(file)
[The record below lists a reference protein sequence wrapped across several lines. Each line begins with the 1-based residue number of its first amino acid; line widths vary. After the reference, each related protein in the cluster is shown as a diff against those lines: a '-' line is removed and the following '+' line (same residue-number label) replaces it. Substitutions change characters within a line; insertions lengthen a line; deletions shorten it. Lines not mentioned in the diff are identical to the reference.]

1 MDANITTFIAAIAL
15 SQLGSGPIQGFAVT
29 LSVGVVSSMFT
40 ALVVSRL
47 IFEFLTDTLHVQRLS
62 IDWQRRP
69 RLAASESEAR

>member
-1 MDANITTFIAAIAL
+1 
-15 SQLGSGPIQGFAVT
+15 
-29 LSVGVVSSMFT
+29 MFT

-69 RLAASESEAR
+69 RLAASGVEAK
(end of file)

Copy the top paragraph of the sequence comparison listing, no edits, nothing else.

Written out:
[The record below lists a reference protein sequence wrapped across several lines. Each line begins with the 1-based residue number of its first amino acid; line widths vary. After the reference, each related protein in the cluster is shown as a diff against those lines: a '-' line is removed and the following '+' line (same residue-number label) replaces it. Substitutions change characters within a line; insertions lengthen a line; deletions shorten it. Lines not mentioned in the diff are identical to the reference.]